A trio of sales tax measures to train San Antonio workers for new jobs, expand public transit and renew the city’s early childhood education program were passing by an overwhelming margin with a majority of the vote counted Tuesday night.
The workforce and VIA ballot measures had little organized opposition while the forces in favor had the backing of business leaders, heads of chambers of commerce and grassroots organization COPS/Metro. The two campaigns, plus the third to renew Pre-K 4 SA, spent more than $1.7 million to convince voters to pass all three measures.
The workforce proposal was COPS/Metro’s baby. The organization — which founded the workforce development program Project Quest more than 25 years ago — pushed City Council earlier this year to pump $75 million into workforce development as part of a $191 stimulus package and later put their weight behind the ballot measure.Read more
At the urging of AMOS leaders, Governor Reynolds is investing $5 million for job training paired with wrap-around services from CARES Act funds.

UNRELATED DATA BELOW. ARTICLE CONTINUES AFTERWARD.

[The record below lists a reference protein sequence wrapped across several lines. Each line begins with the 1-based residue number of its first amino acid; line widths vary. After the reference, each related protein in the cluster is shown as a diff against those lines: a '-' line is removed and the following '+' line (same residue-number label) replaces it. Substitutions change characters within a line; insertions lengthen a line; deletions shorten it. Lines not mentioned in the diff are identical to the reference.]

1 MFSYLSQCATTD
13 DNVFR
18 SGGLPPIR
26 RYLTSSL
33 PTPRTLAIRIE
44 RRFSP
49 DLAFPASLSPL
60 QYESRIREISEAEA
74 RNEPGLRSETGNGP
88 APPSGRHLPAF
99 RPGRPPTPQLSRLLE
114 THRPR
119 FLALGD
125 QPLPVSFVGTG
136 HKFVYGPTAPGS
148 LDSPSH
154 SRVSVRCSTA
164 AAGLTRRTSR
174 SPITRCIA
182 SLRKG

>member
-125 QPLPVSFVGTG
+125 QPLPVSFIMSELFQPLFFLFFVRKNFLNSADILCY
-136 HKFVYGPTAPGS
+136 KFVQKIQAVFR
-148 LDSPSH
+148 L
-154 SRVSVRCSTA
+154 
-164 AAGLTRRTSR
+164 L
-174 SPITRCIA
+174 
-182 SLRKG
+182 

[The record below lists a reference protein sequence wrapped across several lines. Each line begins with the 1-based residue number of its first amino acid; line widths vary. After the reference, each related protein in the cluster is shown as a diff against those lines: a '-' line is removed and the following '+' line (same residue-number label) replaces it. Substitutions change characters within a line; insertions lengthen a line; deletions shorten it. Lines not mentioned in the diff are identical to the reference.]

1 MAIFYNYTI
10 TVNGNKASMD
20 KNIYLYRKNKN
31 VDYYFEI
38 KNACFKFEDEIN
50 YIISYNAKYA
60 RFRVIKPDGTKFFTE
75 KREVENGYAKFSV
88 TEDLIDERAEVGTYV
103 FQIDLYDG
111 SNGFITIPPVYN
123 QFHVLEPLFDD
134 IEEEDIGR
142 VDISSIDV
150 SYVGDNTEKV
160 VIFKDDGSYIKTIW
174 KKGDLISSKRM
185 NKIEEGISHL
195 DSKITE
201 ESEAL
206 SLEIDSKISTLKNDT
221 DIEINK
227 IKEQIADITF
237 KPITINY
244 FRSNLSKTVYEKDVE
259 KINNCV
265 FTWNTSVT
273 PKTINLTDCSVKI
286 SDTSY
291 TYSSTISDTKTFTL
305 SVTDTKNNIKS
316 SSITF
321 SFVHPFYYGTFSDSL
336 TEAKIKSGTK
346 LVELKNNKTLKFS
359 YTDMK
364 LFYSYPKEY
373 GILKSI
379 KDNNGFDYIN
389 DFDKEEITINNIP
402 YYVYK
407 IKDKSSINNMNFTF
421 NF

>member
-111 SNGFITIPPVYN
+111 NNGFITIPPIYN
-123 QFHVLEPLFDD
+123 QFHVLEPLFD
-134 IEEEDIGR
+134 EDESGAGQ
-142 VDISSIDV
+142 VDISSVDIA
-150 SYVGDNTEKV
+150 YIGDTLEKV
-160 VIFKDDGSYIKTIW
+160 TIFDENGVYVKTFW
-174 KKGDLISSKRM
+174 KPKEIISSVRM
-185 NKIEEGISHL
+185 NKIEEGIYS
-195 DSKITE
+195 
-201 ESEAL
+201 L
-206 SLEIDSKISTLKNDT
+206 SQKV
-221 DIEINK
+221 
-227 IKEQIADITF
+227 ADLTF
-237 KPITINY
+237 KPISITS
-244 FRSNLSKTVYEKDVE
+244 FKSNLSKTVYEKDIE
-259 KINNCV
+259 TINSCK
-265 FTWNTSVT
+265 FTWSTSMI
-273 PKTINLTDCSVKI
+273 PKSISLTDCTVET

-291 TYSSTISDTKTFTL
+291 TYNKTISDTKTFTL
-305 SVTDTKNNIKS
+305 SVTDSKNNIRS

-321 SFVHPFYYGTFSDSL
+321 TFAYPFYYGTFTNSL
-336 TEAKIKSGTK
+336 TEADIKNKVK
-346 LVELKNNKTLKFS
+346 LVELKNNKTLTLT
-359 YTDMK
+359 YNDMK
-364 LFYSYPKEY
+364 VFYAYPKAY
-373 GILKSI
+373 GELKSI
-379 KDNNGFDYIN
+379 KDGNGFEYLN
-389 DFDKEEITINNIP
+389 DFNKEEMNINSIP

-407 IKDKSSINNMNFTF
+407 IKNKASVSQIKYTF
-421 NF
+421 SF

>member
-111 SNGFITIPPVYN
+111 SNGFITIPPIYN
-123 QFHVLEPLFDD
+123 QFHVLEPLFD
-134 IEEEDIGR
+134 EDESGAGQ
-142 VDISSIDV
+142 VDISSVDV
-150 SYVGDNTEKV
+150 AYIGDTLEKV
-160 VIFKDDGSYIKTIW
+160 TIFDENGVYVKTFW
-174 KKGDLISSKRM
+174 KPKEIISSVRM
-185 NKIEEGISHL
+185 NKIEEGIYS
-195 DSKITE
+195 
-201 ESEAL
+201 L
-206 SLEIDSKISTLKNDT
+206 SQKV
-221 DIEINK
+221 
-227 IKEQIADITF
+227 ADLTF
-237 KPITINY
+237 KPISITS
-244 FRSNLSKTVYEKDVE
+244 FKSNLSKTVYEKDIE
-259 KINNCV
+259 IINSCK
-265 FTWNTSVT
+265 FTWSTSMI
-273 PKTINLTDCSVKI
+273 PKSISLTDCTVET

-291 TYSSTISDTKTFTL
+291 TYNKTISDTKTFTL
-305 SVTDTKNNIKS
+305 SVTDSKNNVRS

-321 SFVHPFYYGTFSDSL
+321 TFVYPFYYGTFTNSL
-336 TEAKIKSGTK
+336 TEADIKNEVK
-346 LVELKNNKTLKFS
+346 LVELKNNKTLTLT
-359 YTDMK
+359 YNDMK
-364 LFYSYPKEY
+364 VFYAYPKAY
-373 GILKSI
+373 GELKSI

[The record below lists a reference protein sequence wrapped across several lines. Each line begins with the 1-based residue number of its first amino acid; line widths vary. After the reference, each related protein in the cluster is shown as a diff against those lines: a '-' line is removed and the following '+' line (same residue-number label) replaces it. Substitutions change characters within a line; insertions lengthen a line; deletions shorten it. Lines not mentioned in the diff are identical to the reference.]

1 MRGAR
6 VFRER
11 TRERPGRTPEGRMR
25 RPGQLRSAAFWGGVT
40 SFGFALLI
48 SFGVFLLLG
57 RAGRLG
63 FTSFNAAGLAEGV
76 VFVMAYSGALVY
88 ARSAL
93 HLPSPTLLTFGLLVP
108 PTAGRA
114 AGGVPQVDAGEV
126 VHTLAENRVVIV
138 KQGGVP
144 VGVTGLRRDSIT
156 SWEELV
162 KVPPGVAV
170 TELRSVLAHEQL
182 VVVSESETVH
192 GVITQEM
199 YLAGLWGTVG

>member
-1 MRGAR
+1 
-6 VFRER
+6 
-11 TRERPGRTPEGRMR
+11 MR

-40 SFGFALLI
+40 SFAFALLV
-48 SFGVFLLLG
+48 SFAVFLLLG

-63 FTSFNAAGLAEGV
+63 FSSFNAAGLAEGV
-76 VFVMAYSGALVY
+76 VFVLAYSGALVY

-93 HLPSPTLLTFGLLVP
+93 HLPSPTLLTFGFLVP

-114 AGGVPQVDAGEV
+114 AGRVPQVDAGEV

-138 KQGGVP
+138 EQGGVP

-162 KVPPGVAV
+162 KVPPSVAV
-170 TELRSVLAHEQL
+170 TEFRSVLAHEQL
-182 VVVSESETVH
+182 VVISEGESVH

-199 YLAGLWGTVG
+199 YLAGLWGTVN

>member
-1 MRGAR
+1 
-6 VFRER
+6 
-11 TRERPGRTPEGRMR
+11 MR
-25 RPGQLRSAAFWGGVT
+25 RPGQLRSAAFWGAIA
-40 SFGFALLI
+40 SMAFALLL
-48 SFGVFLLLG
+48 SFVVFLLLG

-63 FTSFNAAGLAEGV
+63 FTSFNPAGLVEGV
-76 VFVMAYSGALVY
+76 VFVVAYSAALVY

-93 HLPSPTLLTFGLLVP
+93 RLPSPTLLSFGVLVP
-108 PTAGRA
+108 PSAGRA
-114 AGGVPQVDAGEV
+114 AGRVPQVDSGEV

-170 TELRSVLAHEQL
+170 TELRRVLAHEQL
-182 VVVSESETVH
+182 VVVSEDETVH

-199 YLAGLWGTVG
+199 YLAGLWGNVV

After hearing stories from Iowans facing the stress of unemployment amidst a shifting economic environment, AMOS (A Mid-Iowa Organizing Strategy) began researching how to help workers get back to work in living wage jobs.
"Losing a job is a trauma for workers and their families," said AMOS leader Rev. Dr. Benjamin Bell Jr. "We know that workers need not only training to be able to access higher-wage work, but also support for that trauma, childcare access and assistance to help them complete a training program and be ready to re-enter the workforce."Read more
Over 600 Durham CAN leaders packed the sanctuary of Monument of Faith Church to declare Durham a living wage city. CAN leaders demanded and won impressive commitments on living wages, ban-the-box, local hiring, and job training.
The Chair of the Durham Housing Authority committed to ensure all jobs required to renovate its properties, a $566 million project, will go up from $12.69 to $15/hour within the next two years. All contractors will also be required to pay at least $15 per hour. The priority will be to hire its own residents. Mayor Steve Schewel promised to ensure all jobs generated under his $95 million bond referendum proposal and the Beltline Project will pay at least $15. The Mayor promised the city will work with Durham Technical Community College to ensure the training and hiring of local workers. Leaders from Go Triangle ratified their commitment to pay $15 for most of their jobs.Read more